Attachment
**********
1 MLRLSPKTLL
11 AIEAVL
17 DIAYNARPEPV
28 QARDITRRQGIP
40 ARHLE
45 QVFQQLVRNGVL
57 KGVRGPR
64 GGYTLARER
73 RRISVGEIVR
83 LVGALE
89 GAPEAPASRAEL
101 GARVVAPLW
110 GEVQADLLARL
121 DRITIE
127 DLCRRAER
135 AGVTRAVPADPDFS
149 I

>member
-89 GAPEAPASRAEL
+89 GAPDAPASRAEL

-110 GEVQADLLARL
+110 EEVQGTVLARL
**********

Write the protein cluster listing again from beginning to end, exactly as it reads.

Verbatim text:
1 MLRLSPKTLL
11 AIEAVL
17 DIAYNARPEPV
28 QARDITRRQGIP
40 ARHLE
45 QVFQQLVRNGVL
57 KGVRGPR
64 GGYTLARER
73 RRISVGEIVR
83 LVGALE
89 GAPEAPASRAEL
101 GARVVAPLW
110 GEVQADLLARL
121 DRITIE
127 DLCRRAER
135 AGVTRAVPADPDFS
149 I

>member
-89 GAPEAPASRAEL
+89 GAPDAPASRAEL

-110 GEVQADLLARL
+110 EEVQGTVLARL